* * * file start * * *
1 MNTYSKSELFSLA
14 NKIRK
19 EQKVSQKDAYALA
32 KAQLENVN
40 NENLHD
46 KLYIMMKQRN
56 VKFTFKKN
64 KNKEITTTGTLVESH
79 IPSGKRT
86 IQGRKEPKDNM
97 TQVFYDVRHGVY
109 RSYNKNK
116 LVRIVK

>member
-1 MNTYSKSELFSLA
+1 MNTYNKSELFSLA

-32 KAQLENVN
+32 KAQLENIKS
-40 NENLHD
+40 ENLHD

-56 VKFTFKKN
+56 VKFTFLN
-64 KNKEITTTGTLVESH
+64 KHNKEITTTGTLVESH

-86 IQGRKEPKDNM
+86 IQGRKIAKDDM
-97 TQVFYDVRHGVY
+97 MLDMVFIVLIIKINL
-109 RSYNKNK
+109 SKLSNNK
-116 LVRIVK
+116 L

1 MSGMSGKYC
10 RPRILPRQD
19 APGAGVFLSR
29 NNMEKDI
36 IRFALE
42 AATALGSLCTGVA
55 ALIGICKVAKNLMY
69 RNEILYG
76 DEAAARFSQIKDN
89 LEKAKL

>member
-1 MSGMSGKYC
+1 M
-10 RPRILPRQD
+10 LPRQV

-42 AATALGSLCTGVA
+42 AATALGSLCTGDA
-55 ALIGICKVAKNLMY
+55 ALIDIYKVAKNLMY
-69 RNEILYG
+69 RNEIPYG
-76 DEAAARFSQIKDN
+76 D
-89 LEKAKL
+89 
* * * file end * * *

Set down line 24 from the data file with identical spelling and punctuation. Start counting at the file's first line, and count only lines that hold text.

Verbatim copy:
+64 KHNKEITTTGTLVESH